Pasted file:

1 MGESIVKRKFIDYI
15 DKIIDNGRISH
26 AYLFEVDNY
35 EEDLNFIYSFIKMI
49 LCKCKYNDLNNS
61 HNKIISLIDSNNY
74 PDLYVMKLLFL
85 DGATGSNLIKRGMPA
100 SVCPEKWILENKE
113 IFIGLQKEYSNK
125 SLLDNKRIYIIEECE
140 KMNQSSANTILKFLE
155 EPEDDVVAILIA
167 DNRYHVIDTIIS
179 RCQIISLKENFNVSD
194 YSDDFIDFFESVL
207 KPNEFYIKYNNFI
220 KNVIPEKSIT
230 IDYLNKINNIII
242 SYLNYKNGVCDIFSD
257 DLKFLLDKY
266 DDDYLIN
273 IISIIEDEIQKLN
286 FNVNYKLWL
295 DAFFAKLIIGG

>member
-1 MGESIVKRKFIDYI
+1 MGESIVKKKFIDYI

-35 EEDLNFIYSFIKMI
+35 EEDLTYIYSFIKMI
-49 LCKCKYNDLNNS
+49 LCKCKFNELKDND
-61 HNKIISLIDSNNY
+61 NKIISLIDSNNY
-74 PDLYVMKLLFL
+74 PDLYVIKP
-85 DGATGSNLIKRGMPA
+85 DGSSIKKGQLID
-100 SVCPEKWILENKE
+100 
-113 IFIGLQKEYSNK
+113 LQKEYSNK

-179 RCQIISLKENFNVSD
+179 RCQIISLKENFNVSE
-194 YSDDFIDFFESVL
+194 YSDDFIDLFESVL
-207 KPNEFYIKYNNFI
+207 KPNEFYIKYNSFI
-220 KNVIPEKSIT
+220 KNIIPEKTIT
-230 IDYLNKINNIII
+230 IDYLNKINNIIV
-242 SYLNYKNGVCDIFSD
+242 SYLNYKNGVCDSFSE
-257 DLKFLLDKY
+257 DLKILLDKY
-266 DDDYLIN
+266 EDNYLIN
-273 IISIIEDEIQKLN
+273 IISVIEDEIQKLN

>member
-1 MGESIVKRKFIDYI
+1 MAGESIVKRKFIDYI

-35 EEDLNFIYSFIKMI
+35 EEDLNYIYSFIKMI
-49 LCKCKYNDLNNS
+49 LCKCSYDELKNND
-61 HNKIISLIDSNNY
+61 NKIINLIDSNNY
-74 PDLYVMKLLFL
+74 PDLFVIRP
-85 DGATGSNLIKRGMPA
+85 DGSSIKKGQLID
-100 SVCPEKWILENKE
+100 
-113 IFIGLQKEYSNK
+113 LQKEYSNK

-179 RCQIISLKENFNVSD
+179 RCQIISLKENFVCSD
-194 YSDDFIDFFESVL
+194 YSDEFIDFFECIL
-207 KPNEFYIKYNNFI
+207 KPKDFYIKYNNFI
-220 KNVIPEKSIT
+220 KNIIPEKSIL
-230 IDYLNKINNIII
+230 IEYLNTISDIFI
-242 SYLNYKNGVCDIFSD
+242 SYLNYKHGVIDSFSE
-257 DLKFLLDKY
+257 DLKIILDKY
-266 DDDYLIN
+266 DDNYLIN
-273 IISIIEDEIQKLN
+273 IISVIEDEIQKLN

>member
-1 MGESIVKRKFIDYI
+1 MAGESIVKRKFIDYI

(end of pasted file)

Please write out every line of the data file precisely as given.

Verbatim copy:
1 MGESIVKRKFIDYI
15 DKIIDNGRISH
26 AYLFEVDNY
35 EEDLNFIYSFIKMI
49 LCKCKYNDLNNS
61 HNKIISLIDSNNY
74 PDLYVMKLLFL
85 DGATGSNLIKRGMPA
100 SVCPEKWILENKE
113 IFIGLQKEYSNK
125 SLLDNKRIYIIEECE
140 KMNQSSANTILKFLE
155 EPEDDVVAILIA
167 DNRYHVIDTIIS
179 RCQIISLKENFNVSD
194 YSDDFIDFFESVL
207 KPNEFYIKYNNFI
220 KNVIPEKSIT
230 IDYLNKINNIII
242 SYLNYKNGVCDIFSD
257 DLKFLLDKY
266 DDDYLIN
273 IISIIEDEIQKLN
286 FNVNYKLWL
295 DAFFAKLIIGG

>member
-1 MGESIVKRKFIDYI
+1 MGESIVKKKFIDYI

-35 EEDLNFIYSFIKMI
+35 EEDLTYIYSFIKMI
-49 LCKCKYNDLNNS
+49 LCKCKFNELKDND
-61 HNKIISLIDSNNY
+61 NKIISLIDSNNY
-74 PDLYVMKLLFL
+74 PDLYVIKP
-85 DGATGSNLIKRGMPA
+85 DGSSIKKGQLID
-100 SVCPEKWILENKE
+100 
-113 IFIGLQKEYSNK
+113 LQKEYSNK

-179 RCQIISLKENFNVSD
+179 RCQIISLKENFNVSE
-194 YSDDFIDFFESVL
+194 YSDDFIDLFESVL
-207 KPNEFYIKYNNFI
+207 KPNEFYIKYNSFI
-220 KNVIPEKSIT
+220 KNIIPEKTIT
-230 IDYLNKINNIII
+230 IDYLNKINNIIV
-242 SYLNYKNGVCDIFSD
+242 SYLNYKNGVCDSFSE
-257 DLKFLLDKY
+257 DLKILLDKY
-266 DDDYLIN
+266 EDNYLIN
-273 IISIIEDEIQKLN
+273 IISVIEDEIQKLN

>member
-1 MGESIVKRKFIDYI
+1 MAGESIVKRKFIDYI

-35 EEDLNFIYSFIKMI
+35 EEDLNYIYSFIKMI
-49 LCKCKYNDLNNS
+49 LCKCSYDELKNND
-61 HNKIISLIDSNNY
+61 NKIINLIDSNNY
-74 PDLYVMKLLFL
+74 PDLFVIRP
-85 DGATGSNLIKRGMPA
+85 DGSSIKKGQLID
-100 SVCPEKWILENKE
+100 
-113 IFIGLQKEYSNK
+113 LQKEYSNK

-179 RCQIISLKENFNVSD
+179 RCQIISLKENFVCSD
-194 YSDDFIDFFESVL
+194 YSDEFIDFFECIL
-207 KPNEFYIKYNNFI
+207 KPKDFYIKYNNFI
-220 KNVIPEKSIT
+220 KNIIPEKSIL
-230 IDYLNKINNIII
+230 IEYLNTISDIFI
-242 SYLNYKNGVCDIFSD
+242 SYLNYKHGVIDSFSE
-257 DLKFLLDKY
+257 DLKIILDKY
-266 DDDYLIN
+266 DDNYLIN
-273 IISIIEDEIQKLN
+273 IISVIEDEIQKLN

>member
-1 MGESIVKRKFIDYI
+1 MAGESIVKRKFIDYI